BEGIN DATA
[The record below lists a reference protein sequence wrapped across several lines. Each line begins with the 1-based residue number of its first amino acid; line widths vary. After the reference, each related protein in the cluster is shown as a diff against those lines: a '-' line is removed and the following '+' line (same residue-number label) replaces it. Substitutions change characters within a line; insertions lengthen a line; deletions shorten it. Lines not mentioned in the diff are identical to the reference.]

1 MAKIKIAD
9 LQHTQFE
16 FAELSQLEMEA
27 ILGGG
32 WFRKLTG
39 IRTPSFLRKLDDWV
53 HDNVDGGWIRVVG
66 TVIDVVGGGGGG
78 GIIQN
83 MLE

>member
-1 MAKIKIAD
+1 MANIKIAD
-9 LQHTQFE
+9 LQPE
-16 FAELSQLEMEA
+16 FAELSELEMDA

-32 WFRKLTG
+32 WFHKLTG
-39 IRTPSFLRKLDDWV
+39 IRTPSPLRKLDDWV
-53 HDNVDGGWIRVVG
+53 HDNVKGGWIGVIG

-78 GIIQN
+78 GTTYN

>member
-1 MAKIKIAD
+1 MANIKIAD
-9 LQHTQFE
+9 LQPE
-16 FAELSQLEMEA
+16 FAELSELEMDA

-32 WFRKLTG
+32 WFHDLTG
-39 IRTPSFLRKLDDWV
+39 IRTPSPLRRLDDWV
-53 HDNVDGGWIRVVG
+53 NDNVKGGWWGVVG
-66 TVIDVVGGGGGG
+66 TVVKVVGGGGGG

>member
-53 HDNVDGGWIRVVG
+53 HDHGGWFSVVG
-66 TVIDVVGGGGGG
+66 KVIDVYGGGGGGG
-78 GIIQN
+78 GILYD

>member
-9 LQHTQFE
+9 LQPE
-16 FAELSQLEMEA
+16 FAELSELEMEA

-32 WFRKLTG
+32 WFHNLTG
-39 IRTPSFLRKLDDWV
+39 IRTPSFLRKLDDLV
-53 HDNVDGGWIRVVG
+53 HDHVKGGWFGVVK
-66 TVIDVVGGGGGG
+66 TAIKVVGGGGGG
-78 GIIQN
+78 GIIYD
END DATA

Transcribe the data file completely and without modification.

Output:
[The record below lists a reference protein sequence wrapped across several lines. Each line begins with the 1-based residue number of its first amino acid; line widths vary. After the reference, each related protein in the cluster is shown as a diff against those lines: a '-' line is removed and the following '+' line (same residue-number label) replaces it. Substitutions change characters within a line; insertions lengthen a line; deletions shorten it. Lines not mentioned in the diff are identical to the reference.]

1 MAKIKIAD
9 LQHTQFE
16 FAELSQLEMEA
27 ILGGG
32 WFRKLTG
39 IRTPSFLRKLDDWV
53 HDNVDGGWIRVVG
66 TVIDVVGGGGGG
78 GIIQN
83 MLE

>member
-1 MAKIKIAD
+1 MANIKIAD
-9 LQHTQFE
+9 LQPE
-16 FAELSQLEMEA
+16 FAELSELEMDA

-32 WFRKLTG
+32 WFHKLTG
-39 IRTPSFLRKLDDWV
+39 IRTPSPLRKLDDWV
-53 HDNVDGGWIRVVG
+53 HDNVKGGWIGVIG

-78 GIIQN
+78 GTTYN

>member
-1 MAKIKIAD
+1 MANIKIAD
-9 LQHTQFE
+9 LQPE
-16 FAELSQLEMEA
+16 FAELSELEMDA

-32 WFRKLTG
+32 WFHDLTG
-39 IRTPSFLRKLDDWV
+39 IRTPSPLRRLDDWV
-53 HDNVDGGWIRVVG
+53 NDNVKGGWWGVVG
-66 TVIDVVGGGGGG
+66 TVVKVVGGGGGG

>member
-53 HDNVDGGWIRVVG
+53 HDHGGWFSVVG
-66 TVIDVVGGGGGG
+66 KVIDVYGGGGGGG
-78 GIIQN
+78 GILYD

>member
-9 LQHTQFE
+9 LQPE
-16 FAELSQLEMEA
+16 FAELSELEMEA

-32 WFRKLTG
+32 WFHNLTG
-39 IRTPSFLRKLDDWV
+39 IRTPSFLRKLDDLV
-53 HDNVDGGWIRVVG
+53 HDHVKGGWFGVVK
-66 TVIDVVGGGGGG
+66 TAIKVVGGGGGG
-78 GIIQN
+78 GIIYD